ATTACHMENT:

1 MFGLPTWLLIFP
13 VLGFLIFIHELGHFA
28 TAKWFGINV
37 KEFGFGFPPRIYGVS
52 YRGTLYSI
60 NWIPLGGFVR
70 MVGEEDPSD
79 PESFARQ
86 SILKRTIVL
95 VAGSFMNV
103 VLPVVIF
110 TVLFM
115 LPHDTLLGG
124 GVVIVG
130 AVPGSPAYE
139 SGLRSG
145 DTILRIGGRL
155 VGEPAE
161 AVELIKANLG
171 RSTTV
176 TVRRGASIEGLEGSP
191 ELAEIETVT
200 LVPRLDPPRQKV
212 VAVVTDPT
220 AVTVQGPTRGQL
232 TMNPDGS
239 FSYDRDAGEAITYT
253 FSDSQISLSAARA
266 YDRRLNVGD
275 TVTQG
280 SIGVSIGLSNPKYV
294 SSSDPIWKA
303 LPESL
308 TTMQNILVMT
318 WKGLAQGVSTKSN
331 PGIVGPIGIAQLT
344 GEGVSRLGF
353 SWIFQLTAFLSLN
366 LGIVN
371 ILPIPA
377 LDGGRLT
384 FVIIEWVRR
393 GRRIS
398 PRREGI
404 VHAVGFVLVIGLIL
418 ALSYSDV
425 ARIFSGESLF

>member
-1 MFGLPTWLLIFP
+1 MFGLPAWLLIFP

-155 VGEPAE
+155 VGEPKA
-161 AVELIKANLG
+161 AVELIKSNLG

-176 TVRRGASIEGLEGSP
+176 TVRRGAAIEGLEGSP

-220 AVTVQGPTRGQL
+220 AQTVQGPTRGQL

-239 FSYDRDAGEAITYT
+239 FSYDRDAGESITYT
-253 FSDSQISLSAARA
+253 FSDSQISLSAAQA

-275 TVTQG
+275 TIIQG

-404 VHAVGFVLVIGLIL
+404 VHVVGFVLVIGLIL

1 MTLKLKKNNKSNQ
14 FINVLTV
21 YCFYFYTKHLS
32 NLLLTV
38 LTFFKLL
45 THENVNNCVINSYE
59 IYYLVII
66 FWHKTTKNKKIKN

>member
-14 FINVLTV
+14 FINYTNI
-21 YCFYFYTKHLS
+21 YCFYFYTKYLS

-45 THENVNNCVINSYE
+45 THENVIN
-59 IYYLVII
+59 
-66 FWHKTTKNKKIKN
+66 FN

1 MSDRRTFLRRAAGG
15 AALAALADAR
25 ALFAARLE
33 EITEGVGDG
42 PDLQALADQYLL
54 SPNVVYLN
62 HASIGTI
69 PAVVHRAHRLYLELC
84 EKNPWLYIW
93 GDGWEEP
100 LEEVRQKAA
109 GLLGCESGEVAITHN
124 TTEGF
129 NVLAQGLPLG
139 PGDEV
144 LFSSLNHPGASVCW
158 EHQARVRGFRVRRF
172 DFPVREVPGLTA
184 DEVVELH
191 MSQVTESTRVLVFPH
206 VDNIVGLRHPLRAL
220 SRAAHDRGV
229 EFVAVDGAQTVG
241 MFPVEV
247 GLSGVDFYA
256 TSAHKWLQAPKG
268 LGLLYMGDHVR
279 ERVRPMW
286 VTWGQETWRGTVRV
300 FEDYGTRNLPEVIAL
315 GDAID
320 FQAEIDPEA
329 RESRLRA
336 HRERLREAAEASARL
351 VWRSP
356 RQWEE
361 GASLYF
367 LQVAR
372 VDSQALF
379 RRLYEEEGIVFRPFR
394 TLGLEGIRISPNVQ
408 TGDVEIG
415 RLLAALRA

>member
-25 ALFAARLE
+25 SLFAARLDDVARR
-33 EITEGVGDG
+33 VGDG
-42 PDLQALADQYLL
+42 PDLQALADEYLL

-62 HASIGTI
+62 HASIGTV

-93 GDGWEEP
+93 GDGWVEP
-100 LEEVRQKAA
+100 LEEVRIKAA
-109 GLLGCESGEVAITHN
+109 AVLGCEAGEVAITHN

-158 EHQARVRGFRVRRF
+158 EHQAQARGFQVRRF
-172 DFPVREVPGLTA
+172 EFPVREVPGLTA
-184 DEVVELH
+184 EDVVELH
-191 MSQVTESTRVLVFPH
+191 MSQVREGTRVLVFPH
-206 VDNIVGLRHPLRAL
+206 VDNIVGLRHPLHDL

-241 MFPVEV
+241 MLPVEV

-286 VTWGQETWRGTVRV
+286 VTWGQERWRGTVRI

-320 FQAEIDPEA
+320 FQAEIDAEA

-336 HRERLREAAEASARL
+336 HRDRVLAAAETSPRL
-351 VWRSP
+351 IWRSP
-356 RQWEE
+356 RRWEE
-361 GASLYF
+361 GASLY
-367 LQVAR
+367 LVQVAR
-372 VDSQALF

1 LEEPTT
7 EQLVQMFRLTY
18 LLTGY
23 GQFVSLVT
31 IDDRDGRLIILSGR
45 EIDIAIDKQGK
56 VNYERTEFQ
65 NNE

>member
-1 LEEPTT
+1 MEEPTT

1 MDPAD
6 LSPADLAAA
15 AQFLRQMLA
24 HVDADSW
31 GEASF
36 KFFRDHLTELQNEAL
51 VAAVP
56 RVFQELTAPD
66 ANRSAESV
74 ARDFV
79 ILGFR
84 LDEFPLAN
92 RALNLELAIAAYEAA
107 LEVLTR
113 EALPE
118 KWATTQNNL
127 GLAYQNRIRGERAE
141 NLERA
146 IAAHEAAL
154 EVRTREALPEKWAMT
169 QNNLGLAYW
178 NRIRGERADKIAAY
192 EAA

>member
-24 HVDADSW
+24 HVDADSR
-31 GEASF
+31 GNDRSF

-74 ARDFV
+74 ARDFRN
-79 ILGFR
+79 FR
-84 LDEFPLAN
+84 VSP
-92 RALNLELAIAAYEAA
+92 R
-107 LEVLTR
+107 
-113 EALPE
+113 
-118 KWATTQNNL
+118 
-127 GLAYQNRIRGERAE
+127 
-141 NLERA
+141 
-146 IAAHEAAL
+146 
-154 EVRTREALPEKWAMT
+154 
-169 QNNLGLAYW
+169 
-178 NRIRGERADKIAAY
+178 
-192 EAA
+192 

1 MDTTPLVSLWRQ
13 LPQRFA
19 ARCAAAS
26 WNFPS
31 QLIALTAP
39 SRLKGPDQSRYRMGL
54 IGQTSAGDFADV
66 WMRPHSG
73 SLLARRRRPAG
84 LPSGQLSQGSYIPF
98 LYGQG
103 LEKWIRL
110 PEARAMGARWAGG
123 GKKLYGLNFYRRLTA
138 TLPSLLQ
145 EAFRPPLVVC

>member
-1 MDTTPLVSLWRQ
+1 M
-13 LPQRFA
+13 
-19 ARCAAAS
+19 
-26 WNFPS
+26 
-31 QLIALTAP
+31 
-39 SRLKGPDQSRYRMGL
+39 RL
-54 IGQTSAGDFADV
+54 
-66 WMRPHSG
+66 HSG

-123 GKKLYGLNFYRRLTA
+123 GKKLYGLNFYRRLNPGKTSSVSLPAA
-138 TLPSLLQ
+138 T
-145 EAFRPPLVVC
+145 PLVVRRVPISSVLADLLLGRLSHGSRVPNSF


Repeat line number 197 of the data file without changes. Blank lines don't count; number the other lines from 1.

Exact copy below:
118 KWATTQNNL